To ward off discouraging feelings, be selective and pace yourself. Choose only one group or project to work for initially and plan to devote a predetermined amount of time to it each week. There are countless animal issues to pick from, so try to get involved with one that sparks your passion. Some of your options include hunting, animals used for entertainment (such as rodeos, circuses, sea animal shows, racing, and zoos), vivisection, companion animal abuse and overpopulation, wildlife preservation and rehabilitation, and the various "food animal" industries, which account for more animal brutality and death than all other causes combined.

You can function independently, start up or join a local group, or work for a national organization. There are advantages and disadvantages to each, so it really comes down a matter of personal style. Grassroots efforts can be very powerful and offer the benefit of knowing the area and audience you are trying to reach. In addition, working locally allows you to directly survey the impact of your actions. You can campaign, write letters, coordinate educational programs, invite national experts to speak, raise funds, hand out literature, volunteer at an animal shelter or spay/neuter clinic, host a vegan potluck, teach vegan cooking classes, and so forth. Ascertaining what to do will depend on your interests, time, and talents.

Because vegans are so keenly attuned to the suffering in the world, it is tempting to try to do everything all at once to stop it. Unfortunately, this is not only ineffective, it can be enervating. It is maddening and disheartening to be aware of flagrant atrocities while simultaneously acknowledging our limitations to relieve them. Nevertheless, this is necessary in order to maintain sanity in the face of such depravity. It is also essential to preserve balance by nourishing your spirit in positive, joyful ways. Exposing oneself constantly to misery can be stifling, so occasionally take a breather away from it to refresh your perspective, clear your mind, and simply have fun. Don't allow yourself to get so caught up in "saving the world" that you squelch your individuality, joie de vivre, and humor. Laughter imparts strength to nearly all situations, especially those that seem bleak and hopeless. Too frequently, loving people take on the burdens of the world and lose themselves in the process.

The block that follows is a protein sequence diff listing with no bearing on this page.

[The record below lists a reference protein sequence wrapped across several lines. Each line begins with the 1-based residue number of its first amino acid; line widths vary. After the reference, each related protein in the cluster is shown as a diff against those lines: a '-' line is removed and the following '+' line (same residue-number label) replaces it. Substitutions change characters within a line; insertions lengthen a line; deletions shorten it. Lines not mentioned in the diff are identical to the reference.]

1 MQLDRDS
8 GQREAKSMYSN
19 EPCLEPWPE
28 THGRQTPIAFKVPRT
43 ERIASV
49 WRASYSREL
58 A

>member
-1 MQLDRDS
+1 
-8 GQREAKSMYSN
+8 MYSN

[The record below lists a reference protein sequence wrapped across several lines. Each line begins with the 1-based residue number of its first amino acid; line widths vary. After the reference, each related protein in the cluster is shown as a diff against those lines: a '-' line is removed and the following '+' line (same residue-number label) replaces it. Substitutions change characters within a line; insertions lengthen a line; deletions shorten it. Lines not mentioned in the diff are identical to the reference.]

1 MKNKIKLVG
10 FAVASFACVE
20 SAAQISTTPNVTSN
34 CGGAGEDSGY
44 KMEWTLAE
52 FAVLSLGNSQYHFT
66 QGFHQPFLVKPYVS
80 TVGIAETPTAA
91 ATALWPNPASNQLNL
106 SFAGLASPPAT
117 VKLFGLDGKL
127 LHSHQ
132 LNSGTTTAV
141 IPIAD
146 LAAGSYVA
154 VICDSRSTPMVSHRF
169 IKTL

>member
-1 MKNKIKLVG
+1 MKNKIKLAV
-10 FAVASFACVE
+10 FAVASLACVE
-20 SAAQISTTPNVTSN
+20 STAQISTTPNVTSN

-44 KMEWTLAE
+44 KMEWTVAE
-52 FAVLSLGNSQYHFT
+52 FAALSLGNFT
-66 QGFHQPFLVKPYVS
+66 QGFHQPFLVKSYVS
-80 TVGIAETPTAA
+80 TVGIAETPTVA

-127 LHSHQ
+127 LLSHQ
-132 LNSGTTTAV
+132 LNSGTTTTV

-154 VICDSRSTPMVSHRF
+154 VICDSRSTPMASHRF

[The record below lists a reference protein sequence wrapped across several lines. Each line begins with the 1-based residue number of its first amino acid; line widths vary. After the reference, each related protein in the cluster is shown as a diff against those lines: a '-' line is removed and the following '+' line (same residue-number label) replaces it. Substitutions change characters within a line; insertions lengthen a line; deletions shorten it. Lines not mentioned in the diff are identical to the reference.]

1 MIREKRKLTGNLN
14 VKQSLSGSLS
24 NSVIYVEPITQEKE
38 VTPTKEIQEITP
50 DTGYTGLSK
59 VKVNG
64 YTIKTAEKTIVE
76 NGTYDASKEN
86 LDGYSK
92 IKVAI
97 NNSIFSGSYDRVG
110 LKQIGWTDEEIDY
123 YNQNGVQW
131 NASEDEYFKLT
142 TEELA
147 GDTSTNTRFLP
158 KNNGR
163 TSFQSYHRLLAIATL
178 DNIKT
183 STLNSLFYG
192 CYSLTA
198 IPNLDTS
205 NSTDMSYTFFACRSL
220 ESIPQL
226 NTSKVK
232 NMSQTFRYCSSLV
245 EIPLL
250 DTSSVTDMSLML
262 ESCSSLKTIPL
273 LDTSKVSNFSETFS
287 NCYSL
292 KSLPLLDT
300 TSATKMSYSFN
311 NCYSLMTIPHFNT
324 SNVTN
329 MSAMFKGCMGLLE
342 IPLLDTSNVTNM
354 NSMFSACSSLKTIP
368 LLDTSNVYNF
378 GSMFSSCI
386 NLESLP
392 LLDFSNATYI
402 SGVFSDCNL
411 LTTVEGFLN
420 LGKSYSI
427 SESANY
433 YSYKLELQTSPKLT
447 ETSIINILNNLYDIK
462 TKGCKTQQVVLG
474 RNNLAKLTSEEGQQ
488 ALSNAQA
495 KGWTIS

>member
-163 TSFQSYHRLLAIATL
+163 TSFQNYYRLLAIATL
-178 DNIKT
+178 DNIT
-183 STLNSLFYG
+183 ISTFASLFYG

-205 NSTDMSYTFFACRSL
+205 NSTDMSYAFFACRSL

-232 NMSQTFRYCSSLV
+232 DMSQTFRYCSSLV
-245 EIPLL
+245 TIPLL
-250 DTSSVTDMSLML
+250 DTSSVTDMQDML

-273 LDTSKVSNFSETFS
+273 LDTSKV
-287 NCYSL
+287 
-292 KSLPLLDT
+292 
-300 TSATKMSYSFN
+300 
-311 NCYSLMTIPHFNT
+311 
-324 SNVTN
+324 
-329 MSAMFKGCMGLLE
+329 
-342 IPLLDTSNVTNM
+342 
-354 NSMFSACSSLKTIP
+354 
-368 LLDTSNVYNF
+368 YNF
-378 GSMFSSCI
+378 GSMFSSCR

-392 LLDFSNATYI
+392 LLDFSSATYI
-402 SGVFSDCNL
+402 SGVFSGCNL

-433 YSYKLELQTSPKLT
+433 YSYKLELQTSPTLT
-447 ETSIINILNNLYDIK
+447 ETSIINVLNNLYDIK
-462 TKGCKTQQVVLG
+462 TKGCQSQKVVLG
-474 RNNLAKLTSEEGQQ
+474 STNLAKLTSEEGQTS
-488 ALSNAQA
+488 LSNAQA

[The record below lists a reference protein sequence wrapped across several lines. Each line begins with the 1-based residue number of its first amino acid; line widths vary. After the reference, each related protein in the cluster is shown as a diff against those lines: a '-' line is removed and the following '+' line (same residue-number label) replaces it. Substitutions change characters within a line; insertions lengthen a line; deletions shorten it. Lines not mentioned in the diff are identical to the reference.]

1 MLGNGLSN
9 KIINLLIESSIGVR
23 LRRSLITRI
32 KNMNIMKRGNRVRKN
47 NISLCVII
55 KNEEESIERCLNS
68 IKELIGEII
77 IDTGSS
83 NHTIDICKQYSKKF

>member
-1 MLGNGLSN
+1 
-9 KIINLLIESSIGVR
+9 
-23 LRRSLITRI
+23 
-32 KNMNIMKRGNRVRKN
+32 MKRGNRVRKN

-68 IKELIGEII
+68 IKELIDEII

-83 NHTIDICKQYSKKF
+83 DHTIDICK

The animals need you. Give what you can, as much as you can, as often as you can. But don't forget to enjoy your own life while you are working to save the lives of others. Whenever your arms reach out to embrace the animals, make sure you wrap them around yourself, too.




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Vegan Vittles:
Second Helpings

Vegan Vittles: Second Helpings by Jo Stepaniak

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The Ultimate Uncheese Cookbook

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Review by Dan Balogh

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The Food Allergy
Survival Guide

The Food Allergy Survival Guide